The Origin of the U.S. Coast Guard
The United States Coast Guard has an interesting and diverse past that involves multiple organizations, multiple purposes, and even Alaskan reindeer. But the winding road and numerous services rendered by this organization have proven its value and ability to serve a range of important needs for more than 225 years.
During the years after the American Revolution, almost all of the standing military services established by the Continental Congress were dissolved. The young United States not only was wary of standing military forces, but it was broke and trying to stay afloat financially. Soon, however, it was obvious that a certain amount of structure was necessary to ensure the government was receiving the tariffs that it so desperately needed to survive.
In response, the Tariff Act of 1790 established the Revenue Cutter Service, including the construction of ten cutters and the recruitment of 100 officers. Even though it was primarily focused on ensuring tariffs were collected and smuggling was limited, for eight years, the Revenue Cutter Service was the only American presence in the sea. Subsequently, the Service served in multiple engagements with France, Great Britain, and Mexico.
Another key role of the Revenue Cutter Service was to help curtail the slave trade from Africa to the United States. The Service captured more than 500 slave ships and also participated in the American Civil War, firing the first shots of the war at sea and assisting in the blockade efforts that kept supplies from Rebel forces.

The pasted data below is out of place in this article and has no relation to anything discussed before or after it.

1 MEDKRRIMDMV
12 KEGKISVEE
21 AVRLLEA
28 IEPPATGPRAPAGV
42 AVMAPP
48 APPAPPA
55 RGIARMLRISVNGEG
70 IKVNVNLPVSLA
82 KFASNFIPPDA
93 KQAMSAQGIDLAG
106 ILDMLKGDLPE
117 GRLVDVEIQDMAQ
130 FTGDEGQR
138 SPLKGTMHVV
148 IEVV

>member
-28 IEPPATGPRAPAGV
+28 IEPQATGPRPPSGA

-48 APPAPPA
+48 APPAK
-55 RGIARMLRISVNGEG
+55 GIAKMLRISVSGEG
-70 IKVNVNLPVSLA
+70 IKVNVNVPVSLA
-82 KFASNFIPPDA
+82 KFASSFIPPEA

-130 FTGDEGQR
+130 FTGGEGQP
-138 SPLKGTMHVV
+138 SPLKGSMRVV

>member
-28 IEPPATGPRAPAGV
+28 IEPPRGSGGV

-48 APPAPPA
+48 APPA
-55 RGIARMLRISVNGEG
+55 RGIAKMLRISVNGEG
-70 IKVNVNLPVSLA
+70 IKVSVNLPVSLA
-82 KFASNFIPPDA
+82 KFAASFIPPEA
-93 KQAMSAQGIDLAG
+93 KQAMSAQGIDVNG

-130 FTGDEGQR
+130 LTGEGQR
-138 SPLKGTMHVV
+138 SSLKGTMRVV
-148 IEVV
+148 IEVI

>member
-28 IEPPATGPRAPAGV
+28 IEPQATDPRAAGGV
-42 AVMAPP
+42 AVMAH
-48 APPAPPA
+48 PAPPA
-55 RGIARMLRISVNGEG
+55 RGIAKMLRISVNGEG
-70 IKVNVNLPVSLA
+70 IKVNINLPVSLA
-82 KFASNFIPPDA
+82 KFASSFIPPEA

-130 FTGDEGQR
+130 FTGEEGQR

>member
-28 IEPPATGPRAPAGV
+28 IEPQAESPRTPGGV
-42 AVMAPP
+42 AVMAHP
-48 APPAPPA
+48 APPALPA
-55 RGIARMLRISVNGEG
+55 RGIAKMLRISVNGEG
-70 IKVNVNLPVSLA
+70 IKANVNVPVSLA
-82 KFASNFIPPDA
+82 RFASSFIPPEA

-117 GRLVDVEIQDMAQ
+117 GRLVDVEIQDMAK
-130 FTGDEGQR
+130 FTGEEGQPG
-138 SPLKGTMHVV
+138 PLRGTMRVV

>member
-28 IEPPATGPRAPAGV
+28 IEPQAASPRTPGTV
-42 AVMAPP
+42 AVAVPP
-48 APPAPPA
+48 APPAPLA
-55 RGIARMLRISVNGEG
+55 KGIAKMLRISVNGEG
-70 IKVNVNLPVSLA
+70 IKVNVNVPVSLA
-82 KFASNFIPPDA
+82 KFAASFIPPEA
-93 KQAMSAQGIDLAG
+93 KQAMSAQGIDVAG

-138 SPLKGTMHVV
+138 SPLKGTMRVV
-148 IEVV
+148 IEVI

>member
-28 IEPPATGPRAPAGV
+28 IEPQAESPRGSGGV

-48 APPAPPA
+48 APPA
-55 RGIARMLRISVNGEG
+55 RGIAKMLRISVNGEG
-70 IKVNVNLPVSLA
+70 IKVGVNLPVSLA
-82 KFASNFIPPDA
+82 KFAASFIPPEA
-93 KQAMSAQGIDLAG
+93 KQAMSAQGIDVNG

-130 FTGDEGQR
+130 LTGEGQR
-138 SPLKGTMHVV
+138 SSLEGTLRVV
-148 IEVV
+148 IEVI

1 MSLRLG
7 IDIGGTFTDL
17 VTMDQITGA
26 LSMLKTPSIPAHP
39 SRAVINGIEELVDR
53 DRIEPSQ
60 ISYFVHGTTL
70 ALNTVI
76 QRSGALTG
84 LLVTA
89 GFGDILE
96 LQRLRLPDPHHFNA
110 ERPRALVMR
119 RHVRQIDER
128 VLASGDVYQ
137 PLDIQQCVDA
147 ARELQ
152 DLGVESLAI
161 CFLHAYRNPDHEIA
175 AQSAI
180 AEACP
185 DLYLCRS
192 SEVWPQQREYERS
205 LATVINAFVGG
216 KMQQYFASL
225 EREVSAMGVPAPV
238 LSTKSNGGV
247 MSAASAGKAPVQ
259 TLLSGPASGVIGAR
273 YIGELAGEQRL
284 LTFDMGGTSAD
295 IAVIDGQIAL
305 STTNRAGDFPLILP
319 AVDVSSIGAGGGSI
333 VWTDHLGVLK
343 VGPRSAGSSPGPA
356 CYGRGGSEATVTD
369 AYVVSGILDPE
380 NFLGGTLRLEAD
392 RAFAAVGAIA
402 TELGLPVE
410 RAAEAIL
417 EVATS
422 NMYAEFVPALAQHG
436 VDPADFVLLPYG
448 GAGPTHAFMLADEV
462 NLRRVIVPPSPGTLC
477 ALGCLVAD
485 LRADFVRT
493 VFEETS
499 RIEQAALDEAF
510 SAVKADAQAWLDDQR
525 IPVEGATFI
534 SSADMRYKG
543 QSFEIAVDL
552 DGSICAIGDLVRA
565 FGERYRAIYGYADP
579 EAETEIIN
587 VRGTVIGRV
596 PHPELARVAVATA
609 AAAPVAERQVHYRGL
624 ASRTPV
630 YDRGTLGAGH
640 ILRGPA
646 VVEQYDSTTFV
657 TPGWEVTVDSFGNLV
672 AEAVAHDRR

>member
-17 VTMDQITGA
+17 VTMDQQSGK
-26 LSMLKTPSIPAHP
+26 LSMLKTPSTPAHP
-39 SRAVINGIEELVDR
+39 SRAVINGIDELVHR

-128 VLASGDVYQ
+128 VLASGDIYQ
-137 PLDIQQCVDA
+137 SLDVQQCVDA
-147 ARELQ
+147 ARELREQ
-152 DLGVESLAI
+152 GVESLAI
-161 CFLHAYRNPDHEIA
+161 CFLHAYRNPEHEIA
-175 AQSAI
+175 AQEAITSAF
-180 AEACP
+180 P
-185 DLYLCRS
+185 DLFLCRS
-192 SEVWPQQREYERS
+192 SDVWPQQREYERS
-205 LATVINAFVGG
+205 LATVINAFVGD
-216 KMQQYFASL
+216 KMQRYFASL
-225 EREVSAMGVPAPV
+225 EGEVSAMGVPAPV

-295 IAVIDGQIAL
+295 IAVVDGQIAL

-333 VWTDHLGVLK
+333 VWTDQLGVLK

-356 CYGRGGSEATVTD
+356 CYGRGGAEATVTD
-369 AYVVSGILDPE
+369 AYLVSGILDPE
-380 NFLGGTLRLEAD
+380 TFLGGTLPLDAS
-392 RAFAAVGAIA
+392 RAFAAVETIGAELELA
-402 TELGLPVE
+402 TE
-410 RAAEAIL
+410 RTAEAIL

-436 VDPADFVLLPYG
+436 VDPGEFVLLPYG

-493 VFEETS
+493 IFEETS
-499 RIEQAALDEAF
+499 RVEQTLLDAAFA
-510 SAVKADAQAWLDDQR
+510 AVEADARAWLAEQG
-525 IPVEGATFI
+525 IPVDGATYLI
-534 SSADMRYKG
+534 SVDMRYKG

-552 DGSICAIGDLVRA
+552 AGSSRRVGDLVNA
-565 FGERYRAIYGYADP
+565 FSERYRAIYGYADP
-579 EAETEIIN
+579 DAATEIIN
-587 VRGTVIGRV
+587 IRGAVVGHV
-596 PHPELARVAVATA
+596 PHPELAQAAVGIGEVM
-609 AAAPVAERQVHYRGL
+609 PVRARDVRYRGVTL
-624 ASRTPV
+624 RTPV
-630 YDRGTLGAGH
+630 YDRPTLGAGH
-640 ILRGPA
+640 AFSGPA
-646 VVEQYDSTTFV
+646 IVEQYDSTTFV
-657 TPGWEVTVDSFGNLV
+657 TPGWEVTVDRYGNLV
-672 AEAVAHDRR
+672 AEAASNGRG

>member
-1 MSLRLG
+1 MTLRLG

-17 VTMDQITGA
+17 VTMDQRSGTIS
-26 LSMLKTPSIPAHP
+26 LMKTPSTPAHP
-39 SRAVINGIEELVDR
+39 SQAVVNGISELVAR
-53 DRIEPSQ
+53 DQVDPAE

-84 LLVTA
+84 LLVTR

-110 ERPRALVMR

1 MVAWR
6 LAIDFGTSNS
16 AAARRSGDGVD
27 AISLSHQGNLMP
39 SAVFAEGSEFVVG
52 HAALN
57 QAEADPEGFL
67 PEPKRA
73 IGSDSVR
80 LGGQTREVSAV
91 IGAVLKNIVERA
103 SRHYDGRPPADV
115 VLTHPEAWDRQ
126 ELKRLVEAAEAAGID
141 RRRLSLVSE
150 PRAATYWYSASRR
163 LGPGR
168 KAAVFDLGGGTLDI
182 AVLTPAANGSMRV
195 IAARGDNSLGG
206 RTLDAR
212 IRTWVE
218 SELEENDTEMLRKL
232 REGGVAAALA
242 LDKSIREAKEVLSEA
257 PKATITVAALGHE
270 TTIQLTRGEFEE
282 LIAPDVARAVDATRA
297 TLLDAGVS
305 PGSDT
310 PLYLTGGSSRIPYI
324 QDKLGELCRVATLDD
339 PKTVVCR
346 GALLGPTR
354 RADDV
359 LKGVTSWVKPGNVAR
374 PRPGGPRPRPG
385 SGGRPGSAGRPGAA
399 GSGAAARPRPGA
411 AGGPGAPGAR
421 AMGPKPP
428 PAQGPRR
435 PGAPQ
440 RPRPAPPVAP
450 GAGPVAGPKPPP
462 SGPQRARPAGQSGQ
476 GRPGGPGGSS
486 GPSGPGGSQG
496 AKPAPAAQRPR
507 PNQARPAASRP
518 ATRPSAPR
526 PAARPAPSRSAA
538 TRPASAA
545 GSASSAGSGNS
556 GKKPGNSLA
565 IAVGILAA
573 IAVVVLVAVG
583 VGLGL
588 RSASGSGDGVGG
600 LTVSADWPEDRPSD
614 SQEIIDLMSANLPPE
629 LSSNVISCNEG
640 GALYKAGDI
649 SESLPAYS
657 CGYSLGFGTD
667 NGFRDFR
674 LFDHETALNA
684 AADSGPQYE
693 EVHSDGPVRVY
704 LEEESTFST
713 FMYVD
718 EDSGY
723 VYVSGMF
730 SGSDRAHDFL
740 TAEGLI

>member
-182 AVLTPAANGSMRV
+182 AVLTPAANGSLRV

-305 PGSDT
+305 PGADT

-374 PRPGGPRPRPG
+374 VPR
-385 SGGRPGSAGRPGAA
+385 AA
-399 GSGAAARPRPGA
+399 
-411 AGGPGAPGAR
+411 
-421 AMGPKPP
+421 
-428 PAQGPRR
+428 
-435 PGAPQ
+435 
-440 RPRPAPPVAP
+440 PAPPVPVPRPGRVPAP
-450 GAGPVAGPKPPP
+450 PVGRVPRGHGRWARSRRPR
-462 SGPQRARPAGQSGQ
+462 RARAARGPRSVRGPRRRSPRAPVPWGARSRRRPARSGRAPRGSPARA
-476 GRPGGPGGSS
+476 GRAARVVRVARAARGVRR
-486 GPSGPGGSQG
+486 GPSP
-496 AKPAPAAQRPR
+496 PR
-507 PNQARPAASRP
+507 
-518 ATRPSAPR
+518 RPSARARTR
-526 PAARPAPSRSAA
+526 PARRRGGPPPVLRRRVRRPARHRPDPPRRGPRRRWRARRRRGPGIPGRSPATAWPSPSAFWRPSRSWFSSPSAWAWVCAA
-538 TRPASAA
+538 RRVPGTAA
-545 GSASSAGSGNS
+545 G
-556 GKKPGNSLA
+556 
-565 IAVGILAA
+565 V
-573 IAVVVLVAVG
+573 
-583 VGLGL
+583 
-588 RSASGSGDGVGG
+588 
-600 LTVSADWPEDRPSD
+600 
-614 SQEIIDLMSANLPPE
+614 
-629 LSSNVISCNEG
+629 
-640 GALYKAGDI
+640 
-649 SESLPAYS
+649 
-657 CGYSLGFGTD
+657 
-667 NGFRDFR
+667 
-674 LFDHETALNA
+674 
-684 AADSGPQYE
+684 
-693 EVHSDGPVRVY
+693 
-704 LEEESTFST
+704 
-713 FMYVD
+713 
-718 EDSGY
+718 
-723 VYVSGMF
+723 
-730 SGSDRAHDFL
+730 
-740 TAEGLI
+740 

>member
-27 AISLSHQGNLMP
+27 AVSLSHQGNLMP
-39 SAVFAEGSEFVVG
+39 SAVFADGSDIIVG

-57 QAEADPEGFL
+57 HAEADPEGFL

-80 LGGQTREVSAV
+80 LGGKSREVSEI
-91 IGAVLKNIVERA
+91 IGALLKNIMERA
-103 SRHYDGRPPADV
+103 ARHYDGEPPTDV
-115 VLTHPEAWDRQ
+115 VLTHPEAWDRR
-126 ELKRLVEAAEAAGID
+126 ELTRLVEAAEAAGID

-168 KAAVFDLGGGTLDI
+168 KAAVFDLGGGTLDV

In the late 1800s, the Revenue Cutter Service was instrumental in helping develop Alaska, actually delivering herds in the new U.S. territory to propagate for future generations of wild food source. The Service was also called to the aid of Alaska settlers in need, including rescuing starving, trapped whalers during the Overland Relief Expedition and later returning destitute miners to Seattle at the end of the Snake River gold rush.
Decades later, in 1915, the Revenue Cutter Service was merged with the pre-existing Life-Saving Service to form the modern Coast Guard. Soon the Lighthouse Service was added under the Coast Guard umbrella, along with the Bureau of Marine Inspection and Navigation. With the formal declaration of War in 1917, the Coast Guard was folded into the U.S. Navy, who was happy to have the additional ship power along with the substantial experience of the Coast Guard seamen.
When not serving in wartime, the Coast Guard has protected and guarded government natural resources from poachers, enforced prohibition, and rescued countless of needy people at sea. The Coast Guard was transferred from its place in the Treasury over to the Department of Defense. Today it lives under the Homeland Security umbrella, except when operating as a service in the Navy.
Written by Megan Hammons